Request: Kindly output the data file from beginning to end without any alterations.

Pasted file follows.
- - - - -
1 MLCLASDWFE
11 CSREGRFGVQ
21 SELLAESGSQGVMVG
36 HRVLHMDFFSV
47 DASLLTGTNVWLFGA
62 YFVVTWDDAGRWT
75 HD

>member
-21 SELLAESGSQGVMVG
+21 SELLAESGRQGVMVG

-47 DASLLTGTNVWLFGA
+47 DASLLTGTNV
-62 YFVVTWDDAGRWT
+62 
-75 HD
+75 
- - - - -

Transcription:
1 MLCLASDWFE
11 CSREGRFGVQ
21 SELLAESGSQGVMVG
36 HRVLHMDFFSV
47 DASLLTGTNVWLFGA
62 YFVVTWDDAGRWT
75 HD

>member
-21 SELLAESGSQGVMVG
+21 SELLAESGRQGVMVG

-47 DASLLTGTNVWLFGA
+47 DASLLTGTNV
-62 YFVVTWDDAGRWT
+62 
-75 HD
+75 